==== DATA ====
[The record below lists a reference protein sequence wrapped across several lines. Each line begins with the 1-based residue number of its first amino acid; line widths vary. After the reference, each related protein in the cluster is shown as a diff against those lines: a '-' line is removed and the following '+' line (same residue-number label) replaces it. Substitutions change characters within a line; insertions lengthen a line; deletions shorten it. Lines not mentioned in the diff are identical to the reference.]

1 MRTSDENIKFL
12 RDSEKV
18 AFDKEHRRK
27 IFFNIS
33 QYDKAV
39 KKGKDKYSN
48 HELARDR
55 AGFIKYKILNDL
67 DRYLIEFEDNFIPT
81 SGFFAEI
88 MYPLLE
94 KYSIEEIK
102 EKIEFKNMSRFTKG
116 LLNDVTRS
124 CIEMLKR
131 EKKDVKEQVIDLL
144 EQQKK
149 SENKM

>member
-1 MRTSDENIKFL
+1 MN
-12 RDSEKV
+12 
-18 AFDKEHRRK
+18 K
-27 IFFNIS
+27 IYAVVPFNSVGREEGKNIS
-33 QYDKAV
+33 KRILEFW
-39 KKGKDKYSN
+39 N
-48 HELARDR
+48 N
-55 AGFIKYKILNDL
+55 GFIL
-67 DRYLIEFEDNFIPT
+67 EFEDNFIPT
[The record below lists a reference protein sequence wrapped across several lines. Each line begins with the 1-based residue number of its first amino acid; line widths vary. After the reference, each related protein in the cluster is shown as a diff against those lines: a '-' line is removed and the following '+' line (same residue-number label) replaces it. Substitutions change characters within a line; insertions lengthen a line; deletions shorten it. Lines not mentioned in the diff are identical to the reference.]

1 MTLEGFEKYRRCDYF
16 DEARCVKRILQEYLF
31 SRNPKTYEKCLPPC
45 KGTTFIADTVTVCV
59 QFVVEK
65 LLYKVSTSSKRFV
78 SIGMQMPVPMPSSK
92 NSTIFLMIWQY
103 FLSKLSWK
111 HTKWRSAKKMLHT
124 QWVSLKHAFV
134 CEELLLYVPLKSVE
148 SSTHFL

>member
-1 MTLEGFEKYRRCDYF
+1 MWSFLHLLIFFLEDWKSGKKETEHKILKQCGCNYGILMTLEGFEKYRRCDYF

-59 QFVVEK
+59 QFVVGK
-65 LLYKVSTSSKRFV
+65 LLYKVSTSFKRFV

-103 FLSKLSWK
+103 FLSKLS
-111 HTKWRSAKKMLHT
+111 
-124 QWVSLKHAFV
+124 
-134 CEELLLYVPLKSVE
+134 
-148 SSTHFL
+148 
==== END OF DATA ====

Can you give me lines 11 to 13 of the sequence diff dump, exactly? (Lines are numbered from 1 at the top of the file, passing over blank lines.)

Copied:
81 SGFFAEI
88 MYPLLE
94 KYSIEEIK